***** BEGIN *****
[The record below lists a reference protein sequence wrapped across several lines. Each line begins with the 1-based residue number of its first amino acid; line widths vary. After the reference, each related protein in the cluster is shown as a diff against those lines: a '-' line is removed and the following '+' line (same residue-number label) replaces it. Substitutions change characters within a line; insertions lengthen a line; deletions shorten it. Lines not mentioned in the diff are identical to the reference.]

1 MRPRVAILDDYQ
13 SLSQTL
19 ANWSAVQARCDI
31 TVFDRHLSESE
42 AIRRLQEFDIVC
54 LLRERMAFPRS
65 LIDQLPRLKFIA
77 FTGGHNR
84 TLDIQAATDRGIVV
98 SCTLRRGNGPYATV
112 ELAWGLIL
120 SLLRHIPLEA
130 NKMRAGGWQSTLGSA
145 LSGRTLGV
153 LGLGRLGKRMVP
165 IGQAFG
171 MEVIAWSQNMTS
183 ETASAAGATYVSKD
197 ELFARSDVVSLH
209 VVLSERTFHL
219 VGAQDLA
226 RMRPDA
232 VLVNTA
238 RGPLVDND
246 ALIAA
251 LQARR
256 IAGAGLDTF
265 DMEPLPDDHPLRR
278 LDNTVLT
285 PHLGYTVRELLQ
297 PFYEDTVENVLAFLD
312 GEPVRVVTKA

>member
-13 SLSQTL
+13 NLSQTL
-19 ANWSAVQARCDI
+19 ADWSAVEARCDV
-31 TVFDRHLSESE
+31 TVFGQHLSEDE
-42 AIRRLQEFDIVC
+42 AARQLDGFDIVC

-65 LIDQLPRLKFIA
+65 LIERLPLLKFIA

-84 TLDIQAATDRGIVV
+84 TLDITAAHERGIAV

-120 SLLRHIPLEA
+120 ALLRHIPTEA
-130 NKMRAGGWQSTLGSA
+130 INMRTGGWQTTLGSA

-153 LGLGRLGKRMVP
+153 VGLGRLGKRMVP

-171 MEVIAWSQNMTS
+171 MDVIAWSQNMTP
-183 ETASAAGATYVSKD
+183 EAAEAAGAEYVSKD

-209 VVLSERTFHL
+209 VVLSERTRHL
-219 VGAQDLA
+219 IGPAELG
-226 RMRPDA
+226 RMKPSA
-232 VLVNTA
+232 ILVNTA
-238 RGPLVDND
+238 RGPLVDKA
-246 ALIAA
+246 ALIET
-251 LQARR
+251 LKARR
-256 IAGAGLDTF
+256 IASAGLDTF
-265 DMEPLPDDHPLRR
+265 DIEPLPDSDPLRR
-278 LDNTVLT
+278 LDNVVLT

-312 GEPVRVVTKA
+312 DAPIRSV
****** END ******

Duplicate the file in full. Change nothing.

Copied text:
[The record below lists a reference protein sequence wrapped across several lines. Each line begins with the 1-based residue number of its first amino acid; line widths vary. After the reference, each related protein in the cluster is shown as a diff against those lines: a '-' line is removed and the following '+' line (same residue-number label) replaces it. Substitutions change characters within a line; insertions lengthen a line; deletions shorten it. Lines not mentioned in the diff are identical to the reference.]

1 MRPRVAILDDYQ
13 SLSQTL
19 ANWSAVQARCDI
31 TVFDRHLSESE
42 AIRRLQEFDIVC
54 LLRERMAFPRS
65 LIDQLPRLKFIA
77 FTGGHNR
84 TLDIQAATDRGIVV
98 SCTLRRGNGPYATV
112 ELAWGLIL
120 SLLRHIPLEA
130 NKMRAGGWQSTLGSA
145 LSGRTLGV
153 LGLGRLGKRMVP
165 IGQAFG
171 MEVIAWSQNMTS
183 ETASAAGATYVSKD
197 ELFARSDVVSLH
209 VVLSERTFHL
219 VGAQDLA
226 RMRPDA
232 VLVNTA
238 RGPLVDND
246 ALIAA
251 LQARR
256 IAGAGLDTF
265 DMEPLPDDHPLRR
278 LDNTVLT
285 PHLGYTVRELLQ
297 PFYEDTVENVLAFLD
312 GEPVRVVTKA

>member
-13 SLSQTL
+13 NLSQTL
-19 ANWSAVQARCDI
+19 ADWSAVEARCDV
-31 TVFDRHLSESE
+31 TVFGQHLSEDE
-42 AIRRLQEFDIVC
+42 AARQLDGFDIVC

-65 LIDQLPRLKFIA
+65 LIERLPLLKFIA

-84 TLDIQAATDRGIVV
+84 TLDITAAHERGIAV

-120 SLLRHIPLEA
+120 ALLRHIPTEA
-130 NKMRAGGWQSTLGSA
+130 INMRTGGWQTTLGSA

-153 LGLGRLGKRMVP
+153 VGLGRLGKRMVP

-171 MEVIAWSQNMTS
+171 MDVIAWSQNMTP
-183 ETASAAGATYVSKD
+183 EAAEAAGAEYVSKD

-209 VVLSERTFHL
+209 VVLSERTRHL
-219 VGAQDLA
+219 IGPAELG
-226 RMRPDA
+226 RMKPSA
-232 VLVNTA
+232 ILVNTA
-238 RGPLVDND
+238 RGPLVDKA
-246 ALIAA
+246 ALIET
-251 LQARR
+251 LKARR
-256 IAGAGLDTF
+256 IASAGLDTF
-265 DMEPLPDDHPLRR
+265 DIEPLPDSDPLRR
-278 LDNTVLT
+278 LDNVVLT

-312 GEPVRVVTKA
+312 DAPIRSV